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Installation Works Create Multi-Dimensional Spaces Of Imaginary Landscapes

Damien Gilley's perspectival installations create alternative landscapes that go beyond gallery walls.

by Sara Intrator
Jul 31 2013, 1:00pm

Fortress at Worksound Gallery

Portland-based artist Damien Gilley makes site-specific installations to create a new, multi-dimensional space of imaginary landscapes through line graphics and optical illusions. Using simple materials such as vinyl tape, wood, aluminum, latex and auto paint, he actualizes his drawings as perspectival installations that break down paradigms of flatness.


Axis Index at Suyama Space

With a background in graphic design, Gilley has created a process of translating his works from the digital stage, using Illustrator and Photoshop, to the physical presentation using projections to hand craft his installations. 

He explains that his work "plays off the existing structure to suggest an expanded field beyond the gallery walls”. The work in discussion, Cashmere Fatigue (below), depicts an alluring, yet alarming retail store entrance. The aim was for a space that “offers an expansion of commerce in unpredictable ways.”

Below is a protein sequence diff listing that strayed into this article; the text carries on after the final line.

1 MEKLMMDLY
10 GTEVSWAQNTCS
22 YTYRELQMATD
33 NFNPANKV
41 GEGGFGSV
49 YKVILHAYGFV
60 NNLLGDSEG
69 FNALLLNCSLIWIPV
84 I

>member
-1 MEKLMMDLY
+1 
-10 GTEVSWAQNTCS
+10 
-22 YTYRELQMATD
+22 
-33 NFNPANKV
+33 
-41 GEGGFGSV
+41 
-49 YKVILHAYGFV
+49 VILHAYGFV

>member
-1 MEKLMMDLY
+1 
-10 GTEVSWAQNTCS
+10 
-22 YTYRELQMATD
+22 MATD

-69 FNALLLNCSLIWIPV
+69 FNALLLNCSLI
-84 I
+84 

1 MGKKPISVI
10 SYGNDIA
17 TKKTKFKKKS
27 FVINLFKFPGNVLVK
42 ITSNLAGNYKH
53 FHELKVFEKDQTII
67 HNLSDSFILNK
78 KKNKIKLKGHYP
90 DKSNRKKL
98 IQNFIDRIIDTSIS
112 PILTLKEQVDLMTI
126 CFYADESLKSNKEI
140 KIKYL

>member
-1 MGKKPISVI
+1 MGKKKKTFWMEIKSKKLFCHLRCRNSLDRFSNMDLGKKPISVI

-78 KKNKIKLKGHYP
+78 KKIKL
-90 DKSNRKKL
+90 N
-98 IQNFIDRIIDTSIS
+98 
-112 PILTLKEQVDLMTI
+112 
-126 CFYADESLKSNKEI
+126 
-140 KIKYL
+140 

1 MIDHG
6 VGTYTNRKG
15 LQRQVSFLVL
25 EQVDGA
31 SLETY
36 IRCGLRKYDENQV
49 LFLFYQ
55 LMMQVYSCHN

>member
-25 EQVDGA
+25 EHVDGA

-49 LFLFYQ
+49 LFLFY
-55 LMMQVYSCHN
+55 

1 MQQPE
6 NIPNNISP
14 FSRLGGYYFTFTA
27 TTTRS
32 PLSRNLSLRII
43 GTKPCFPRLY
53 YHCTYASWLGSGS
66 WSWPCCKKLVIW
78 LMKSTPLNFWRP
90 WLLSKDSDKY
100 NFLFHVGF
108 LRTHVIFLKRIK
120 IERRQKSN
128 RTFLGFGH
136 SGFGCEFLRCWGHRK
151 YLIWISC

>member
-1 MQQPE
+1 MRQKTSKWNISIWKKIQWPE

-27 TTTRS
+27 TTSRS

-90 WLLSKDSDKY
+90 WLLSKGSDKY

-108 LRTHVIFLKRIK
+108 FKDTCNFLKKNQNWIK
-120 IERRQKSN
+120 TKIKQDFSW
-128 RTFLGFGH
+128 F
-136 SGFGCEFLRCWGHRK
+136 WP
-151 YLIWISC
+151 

Cashmere Fatigue at East/West Projects

His work draws inspiration from a slew of sources including MC Escher, Matthew Ritchie, and Julie Mehretu. Beyond the work of other artists, Gilley also cites science fiction, non-Euclidean geometry, the King Abdullah Economic City, as well as vintage video game and computer graphics as influences in his work. 

You can check out some of his designs below.


Plus Minus at Regional Arts & Culture Council


Detail of Plus Minus


Absorption Field at gallery HOMELAND


1+1=1 at Disjecta Contemporary Art Center


Re/Activation, a collaboration with Jordan Tull at the Wieden+Kennedy World Headquarters


Decoy at the Pacifc Northwest College of Art


Zero-Sum at the Portland Bienniale 2010

[via iGNANT]

Images courtesy of Damien Gilley

@Sintrator11